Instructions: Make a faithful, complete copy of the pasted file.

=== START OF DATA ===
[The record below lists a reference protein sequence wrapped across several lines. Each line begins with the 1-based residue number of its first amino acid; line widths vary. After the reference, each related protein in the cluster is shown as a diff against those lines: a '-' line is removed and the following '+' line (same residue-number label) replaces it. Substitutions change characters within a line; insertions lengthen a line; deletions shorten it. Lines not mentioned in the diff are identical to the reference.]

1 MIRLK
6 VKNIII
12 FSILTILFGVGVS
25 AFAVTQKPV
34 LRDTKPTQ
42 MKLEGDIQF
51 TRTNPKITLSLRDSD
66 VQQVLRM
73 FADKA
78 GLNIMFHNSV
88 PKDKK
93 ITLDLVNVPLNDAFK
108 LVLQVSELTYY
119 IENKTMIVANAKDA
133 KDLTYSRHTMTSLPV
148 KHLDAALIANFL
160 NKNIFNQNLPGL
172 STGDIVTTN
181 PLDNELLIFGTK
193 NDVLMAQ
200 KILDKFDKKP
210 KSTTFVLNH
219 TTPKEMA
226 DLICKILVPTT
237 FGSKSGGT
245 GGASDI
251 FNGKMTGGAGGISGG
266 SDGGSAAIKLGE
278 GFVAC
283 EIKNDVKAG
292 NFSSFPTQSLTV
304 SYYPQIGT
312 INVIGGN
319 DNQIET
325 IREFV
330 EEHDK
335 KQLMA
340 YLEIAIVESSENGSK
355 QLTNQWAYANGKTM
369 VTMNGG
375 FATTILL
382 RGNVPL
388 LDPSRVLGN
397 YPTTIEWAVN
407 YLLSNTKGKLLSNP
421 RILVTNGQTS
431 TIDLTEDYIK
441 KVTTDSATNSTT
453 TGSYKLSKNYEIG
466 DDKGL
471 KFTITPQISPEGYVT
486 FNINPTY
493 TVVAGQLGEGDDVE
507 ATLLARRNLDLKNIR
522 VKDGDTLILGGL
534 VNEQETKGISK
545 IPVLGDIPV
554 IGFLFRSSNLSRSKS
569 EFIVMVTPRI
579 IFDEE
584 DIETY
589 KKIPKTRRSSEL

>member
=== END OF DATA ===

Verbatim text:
[The record below lists a reference protein sequence wrapped across several lines. Each line begins with the 1-based residue number of its first amino acid; line widths vary. After the reference, each related protein in the cluster is shown as a diff against those lines: a '-' line is removed and the following '+' line (same residue-number label) replaces it. Substitutions change characters within a line; insertions lengthen a line; deletions shorten it. Lines not mentioned in the diff are identical to the reference.]

1 MIRLK
6 VKNIII
12 FSILTILFGVGVS
25 AFAVTQKPV
34 LRDTKPTQ
42 MKLEGDIQF
51 TRTNPKITLSLRDSD
66 VQQVLRM
73 FADKA
78 GLNIMFHNSV
88 PKDKK
93 ITLDLVNVPLNDAFK
108 LVLQVSELTYY
119 IENKTMIVANAKDA
133 KDLTYSRHTMTSLPV
148 KHLDAALIANFL
160 NKNIFNQNLPGL
172 STGDIVTTN
181 PLDNELLIFGTK
193 NDVLMAQ
200 KILDKFDKKP
210 KSTTFVLNH
219 TTPKEMA
226 DLICKILVPTT
237 FGSKSGGT
245 GGASDI
251 FNGKMTGGAGGISGG
266 SDGGSAAIKLGE
278 GFVAC
283 EIKNDVKAG
292 NFSSFPTQSLTV
304 SYYPQIGT
312 INVIGGN
319 DNQIET
325 IREFV
330 EEHDK
335 KQLMA
340 YLEIAIVESSENGSK
355 QLTNQWAYANGKTM
369 VTMNGG
375 FATTILL
382 RGNVPL
388 LDPSRVLGN
397 YPTTIEWAVN
407 YLLSNTKGKLLSNP
421 RILVTNGQTS
431 TIDLTEDYIK
441 KVTTDSATNSTT
453 TGSYKLSKNYEIG
466 DDKGL
471 KFTITPQISPEGYVT
486 FNINPTY
493 TVVAGQLGEGDDVE
507 ATLLARRNLDLKNIR
522 VKDGDTLILGGL
534 VNEQETKGISK
545 IPVLGDIPV
554 IGFLFRSSNLSRSKS
569 EFIVMVTPRI
579 IFDEE
584 DIETY
589 KKIPKTRRSSEL

>member